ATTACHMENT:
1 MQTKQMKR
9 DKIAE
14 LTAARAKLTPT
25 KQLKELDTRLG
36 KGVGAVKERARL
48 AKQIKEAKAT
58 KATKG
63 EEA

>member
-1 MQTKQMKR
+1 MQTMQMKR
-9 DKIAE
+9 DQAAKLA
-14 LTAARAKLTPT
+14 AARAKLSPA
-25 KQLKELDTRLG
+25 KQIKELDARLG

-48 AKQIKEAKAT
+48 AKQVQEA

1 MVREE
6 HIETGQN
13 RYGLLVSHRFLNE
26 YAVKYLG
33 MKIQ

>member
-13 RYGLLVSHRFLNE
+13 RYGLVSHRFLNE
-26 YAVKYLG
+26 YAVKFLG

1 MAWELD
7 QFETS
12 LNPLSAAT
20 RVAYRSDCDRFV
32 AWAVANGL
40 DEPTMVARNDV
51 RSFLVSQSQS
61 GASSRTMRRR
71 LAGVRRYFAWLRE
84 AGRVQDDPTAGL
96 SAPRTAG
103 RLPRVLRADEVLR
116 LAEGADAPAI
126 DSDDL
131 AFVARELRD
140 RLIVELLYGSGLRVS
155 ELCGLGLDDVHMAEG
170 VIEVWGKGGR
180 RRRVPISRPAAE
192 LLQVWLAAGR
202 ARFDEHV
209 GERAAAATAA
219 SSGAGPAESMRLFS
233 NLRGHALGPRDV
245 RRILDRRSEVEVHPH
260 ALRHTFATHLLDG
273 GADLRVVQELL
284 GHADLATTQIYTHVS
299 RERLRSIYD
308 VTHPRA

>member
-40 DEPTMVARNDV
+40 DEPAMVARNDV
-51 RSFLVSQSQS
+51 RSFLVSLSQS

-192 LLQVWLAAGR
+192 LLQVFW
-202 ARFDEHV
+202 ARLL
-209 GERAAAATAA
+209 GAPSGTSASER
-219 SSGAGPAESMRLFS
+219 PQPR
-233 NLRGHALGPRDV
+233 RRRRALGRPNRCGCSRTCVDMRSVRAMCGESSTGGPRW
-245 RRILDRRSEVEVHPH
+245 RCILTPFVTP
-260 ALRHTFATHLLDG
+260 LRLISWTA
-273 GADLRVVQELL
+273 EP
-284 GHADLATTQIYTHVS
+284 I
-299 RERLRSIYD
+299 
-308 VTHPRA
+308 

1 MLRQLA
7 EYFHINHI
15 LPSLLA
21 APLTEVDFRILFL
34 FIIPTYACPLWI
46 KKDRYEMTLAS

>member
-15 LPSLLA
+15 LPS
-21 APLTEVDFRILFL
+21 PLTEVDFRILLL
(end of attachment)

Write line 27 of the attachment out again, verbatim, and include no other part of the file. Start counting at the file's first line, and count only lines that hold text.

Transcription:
+13 RYGLVSHRFLNE